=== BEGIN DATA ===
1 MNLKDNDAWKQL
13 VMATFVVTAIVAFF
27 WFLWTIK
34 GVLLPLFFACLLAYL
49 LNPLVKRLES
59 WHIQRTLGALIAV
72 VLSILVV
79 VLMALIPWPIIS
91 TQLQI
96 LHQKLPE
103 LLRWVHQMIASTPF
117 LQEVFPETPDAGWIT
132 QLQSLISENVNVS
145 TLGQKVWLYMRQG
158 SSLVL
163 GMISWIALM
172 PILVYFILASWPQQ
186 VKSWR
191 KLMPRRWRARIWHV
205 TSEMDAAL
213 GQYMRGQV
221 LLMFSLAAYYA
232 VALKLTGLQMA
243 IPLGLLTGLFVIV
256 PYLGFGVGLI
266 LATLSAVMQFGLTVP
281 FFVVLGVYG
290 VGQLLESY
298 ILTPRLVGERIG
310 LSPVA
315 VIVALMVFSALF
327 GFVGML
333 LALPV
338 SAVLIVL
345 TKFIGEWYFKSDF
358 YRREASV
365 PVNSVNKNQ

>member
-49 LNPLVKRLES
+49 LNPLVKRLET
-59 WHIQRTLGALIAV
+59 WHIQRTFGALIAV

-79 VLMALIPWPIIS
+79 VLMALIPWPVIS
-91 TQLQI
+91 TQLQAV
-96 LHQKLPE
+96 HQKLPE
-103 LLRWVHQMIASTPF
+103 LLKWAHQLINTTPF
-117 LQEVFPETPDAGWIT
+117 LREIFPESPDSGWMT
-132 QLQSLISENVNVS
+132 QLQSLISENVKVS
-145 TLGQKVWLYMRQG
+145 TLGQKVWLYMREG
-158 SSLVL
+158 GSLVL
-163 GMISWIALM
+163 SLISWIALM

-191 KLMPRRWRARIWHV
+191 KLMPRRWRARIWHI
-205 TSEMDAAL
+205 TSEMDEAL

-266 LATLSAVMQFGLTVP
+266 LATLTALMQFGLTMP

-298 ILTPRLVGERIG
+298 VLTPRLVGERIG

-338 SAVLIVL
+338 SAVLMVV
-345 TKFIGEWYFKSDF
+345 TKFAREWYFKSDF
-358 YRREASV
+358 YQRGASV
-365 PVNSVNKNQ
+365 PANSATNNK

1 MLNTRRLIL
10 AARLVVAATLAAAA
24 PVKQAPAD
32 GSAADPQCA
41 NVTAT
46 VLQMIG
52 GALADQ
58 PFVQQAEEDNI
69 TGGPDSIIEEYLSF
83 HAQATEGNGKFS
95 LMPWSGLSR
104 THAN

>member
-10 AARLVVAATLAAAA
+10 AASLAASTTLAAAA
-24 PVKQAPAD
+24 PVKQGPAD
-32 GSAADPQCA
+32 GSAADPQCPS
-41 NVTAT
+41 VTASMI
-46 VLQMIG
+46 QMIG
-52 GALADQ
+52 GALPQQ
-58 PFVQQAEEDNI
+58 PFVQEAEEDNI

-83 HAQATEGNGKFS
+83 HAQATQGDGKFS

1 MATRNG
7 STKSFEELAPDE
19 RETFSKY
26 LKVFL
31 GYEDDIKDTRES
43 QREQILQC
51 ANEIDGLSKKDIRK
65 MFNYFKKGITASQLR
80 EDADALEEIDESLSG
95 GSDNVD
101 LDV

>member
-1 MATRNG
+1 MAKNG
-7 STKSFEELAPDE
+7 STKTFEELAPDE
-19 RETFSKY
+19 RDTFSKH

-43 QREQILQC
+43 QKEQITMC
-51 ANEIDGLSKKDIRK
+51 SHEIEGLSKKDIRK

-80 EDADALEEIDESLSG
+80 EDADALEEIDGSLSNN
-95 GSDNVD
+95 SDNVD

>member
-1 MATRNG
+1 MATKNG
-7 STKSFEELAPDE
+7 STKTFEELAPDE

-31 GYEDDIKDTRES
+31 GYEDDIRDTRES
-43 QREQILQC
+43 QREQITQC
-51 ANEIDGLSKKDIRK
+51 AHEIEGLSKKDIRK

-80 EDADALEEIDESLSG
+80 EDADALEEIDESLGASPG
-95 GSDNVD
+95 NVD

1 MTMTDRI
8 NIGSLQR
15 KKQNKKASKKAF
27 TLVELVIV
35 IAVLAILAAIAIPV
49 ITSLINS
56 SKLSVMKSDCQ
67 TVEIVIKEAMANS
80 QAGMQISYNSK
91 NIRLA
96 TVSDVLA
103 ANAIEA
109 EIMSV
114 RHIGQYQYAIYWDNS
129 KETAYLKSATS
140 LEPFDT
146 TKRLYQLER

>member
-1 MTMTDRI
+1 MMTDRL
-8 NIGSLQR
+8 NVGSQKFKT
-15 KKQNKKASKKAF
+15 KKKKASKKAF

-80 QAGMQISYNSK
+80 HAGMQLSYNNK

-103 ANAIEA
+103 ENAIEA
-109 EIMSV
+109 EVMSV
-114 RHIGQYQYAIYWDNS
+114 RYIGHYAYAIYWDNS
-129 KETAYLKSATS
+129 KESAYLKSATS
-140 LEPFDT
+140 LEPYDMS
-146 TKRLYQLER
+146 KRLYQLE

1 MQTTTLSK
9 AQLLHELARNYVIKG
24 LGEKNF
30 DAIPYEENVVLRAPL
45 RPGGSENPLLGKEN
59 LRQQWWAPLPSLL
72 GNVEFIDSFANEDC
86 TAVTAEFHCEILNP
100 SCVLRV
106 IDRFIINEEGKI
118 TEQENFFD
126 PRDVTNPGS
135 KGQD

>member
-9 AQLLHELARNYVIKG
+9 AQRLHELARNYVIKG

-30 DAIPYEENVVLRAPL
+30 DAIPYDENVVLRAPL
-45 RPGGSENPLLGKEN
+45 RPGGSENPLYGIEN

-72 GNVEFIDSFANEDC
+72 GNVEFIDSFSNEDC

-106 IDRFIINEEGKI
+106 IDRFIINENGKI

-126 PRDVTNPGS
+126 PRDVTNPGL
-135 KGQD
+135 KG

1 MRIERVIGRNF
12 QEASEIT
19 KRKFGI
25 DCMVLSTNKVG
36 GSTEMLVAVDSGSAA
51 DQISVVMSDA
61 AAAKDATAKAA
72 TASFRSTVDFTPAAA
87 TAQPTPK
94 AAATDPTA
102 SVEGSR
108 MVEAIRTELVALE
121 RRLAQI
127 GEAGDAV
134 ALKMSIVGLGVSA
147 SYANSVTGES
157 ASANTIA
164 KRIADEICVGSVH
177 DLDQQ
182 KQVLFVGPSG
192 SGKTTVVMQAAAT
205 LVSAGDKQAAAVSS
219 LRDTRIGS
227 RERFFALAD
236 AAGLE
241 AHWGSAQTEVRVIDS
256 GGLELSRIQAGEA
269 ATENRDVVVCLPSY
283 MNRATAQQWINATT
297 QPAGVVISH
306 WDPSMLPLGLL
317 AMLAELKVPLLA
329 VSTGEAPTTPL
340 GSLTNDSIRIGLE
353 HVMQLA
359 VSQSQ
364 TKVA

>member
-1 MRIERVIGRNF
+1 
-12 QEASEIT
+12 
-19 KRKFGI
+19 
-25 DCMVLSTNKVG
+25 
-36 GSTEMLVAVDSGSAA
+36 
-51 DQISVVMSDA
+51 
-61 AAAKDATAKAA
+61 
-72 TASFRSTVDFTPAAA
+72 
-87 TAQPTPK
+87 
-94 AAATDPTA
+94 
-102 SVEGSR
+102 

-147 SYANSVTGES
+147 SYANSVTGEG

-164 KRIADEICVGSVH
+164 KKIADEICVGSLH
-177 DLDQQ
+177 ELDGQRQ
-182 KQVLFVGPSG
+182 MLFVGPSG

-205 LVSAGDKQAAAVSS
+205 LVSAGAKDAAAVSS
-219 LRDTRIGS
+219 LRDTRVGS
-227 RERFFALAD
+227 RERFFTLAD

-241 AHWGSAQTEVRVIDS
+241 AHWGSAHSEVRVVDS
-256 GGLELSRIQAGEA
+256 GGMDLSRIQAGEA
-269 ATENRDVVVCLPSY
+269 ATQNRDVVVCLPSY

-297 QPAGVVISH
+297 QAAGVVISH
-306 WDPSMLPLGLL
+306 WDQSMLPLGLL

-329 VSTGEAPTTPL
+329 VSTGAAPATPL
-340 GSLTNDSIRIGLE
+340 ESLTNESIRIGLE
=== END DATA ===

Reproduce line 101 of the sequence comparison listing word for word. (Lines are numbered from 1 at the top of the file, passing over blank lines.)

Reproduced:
+52 GALPQQ